Please use this identifier to cite or link to this item: http://hdl.handle.net/2381/38830
Title: Parasitism, personality and cognition in fish.
Authors: Barber, I.
Mora, A. B.
Payne, E. M.
Weinersmith, K. L.
Sih, A.
First Published: 25-Nov-2016
Publisher: Elsevier
Citation: Behavioural Processes, 2016
Abstract: It is well established that parasites can have profound effects on the behaviour of host organisms, and that individual differences in behaviour can influence susceptibility to parasite infections. Recently, two major themes of research have developed. First, there has been a growing interest in the proximate, mechanistic processes underpinning parasite-associated behaviour change, and the interactive roles of the neuro-, immune, and other physiological systems in determining relationships between behaviour and infection susceptibility. Secondly, as the study of behaviour has shifted away from one-off measurements of single behaviours and towards a behavioural syndromes/personality framework, research is starting to focus on the consequences of parasite infection for temporal and contextual consistency of behaviour, and on the implications of different personality types for infection susceptibility. In addition, there is increasing interest in the potential for relationships between cognition and personality to also have implications for host-parasite interactions. As models well-suited to both the laboratory study of behaviour and experimental parasitology, teleost fish have been used as hosts in many of these studies. In this review we provide a broad overview of the range of mechanisms that potentially generate links between fish behaviour, personality, and parasitism, and illustrate these using examples drawn from the recent literature. In addition, we examine the potential interactions between cognition, personality and parasitism, and identify questions that may be usefully investigated with fish models.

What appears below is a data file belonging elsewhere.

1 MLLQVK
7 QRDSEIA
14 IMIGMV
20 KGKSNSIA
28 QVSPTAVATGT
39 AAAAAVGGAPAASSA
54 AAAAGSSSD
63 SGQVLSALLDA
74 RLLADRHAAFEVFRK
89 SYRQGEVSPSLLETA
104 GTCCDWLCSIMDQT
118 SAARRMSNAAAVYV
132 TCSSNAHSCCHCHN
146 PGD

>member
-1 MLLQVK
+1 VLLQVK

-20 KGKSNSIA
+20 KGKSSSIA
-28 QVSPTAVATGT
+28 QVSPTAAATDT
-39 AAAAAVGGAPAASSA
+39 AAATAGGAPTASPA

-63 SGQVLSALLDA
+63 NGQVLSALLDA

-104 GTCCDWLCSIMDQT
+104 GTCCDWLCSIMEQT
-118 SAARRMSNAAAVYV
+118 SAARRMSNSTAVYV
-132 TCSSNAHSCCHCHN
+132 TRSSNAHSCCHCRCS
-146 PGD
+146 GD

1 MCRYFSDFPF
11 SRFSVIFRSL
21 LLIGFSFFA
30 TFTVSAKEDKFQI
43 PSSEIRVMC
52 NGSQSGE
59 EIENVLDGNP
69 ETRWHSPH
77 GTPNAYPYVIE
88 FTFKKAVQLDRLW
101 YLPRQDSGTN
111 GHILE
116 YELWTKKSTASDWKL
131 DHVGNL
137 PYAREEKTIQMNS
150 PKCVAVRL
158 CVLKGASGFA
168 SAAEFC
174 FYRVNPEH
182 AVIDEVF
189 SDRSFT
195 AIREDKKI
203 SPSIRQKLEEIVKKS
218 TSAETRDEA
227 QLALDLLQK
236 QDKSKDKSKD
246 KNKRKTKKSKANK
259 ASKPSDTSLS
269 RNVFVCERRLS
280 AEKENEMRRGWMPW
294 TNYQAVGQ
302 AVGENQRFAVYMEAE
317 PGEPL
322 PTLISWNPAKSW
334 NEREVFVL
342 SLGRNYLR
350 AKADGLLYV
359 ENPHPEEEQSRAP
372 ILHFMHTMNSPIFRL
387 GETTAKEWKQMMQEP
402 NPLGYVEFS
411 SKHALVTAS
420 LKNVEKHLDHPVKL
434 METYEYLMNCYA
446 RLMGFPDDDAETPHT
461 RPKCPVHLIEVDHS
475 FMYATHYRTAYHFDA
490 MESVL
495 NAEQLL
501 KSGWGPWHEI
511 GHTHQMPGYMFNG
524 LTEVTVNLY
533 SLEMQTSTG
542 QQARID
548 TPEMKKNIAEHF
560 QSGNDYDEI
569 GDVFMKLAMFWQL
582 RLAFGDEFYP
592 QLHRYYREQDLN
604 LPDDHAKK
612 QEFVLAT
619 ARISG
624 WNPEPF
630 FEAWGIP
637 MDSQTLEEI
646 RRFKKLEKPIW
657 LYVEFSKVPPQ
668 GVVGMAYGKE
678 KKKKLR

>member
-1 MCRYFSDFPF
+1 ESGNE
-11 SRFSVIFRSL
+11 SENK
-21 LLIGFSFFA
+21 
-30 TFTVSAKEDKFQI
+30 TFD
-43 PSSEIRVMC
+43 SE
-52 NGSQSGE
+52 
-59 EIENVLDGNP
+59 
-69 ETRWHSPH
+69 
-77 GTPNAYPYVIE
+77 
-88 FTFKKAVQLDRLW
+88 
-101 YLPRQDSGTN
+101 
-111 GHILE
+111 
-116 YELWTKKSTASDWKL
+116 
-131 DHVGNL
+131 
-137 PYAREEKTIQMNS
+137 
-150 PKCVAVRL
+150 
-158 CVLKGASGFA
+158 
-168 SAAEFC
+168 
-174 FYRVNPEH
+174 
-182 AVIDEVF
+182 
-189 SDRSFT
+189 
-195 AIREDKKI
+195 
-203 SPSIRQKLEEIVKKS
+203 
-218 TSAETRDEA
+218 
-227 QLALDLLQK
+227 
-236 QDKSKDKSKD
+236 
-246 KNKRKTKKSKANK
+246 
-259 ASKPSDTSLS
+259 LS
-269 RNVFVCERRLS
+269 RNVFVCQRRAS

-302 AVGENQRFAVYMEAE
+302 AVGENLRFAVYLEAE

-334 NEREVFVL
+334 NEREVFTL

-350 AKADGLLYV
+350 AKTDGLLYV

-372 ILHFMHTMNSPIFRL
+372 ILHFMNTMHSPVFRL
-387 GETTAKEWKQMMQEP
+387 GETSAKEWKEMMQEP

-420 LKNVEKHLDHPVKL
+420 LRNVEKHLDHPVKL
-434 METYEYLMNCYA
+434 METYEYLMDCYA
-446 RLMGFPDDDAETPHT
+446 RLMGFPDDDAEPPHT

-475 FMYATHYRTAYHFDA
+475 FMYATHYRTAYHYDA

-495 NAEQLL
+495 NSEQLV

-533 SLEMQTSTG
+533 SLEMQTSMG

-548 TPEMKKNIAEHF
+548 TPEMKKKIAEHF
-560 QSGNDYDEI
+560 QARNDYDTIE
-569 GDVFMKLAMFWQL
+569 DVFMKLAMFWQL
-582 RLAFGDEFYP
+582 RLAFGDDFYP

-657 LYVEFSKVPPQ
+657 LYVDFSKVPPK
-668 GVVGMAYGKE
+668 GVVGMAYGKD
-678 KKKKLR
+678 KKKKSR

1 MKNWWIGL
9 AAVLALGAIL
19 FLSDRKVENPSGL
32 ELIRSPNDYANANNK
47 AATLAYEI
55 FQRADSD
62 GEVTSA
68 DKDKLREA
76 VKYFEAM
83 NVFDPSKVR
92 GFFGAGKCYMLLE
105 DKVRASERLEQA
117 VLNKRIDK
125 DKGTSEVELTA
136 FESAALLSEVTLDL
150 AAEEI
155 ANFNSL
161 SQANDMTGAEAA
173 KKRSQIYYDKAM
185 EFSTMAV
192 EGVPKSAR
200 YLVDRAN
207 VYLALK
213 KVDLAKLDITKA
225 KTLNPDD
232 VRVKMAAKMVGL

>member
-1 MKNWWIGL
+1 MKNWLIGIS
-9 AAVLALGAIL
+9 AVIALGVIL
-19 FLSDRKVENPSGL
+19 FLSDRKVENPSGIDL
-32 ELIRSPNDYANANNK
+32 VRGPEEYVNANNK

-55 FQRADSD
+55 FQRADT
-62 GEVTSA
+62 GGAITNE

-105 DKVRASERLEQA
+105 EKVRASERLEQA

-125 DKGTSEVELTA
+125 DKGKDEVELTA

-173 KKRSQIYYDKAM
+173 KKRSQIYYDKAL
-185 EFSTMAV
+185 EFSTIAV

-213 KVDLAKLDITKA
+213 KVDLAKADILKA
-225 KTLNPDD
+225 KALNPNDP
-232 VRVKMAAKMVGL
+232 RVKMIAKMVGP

DOI Link: 10.1016/j.beproc.2016.11.012
ISSN: 0376-6357
eISSN: 1872-8308
Links: http://www.sciencedirect.com/science/article/pii/S0376635716303680
http://hdl.handle.net/2381/38830
Embargo on file until: 25-Nov-2017
Version: Post-print
Status: Peer-reviewed
Type: Journal Article
Rights: Creative Commons “Attribution Non-Commercial No Derivatives” licence CC BY-NC-ND, further details of which can be found via the following link: http://creativecommons.org/licenses/by-nc-nd/4.0/ Archived with reference to SHERPA/RoMEO and publisher website.
Appears in Collections:Published Articles, Dept. of Neuroscience, Psychology and Behaviour

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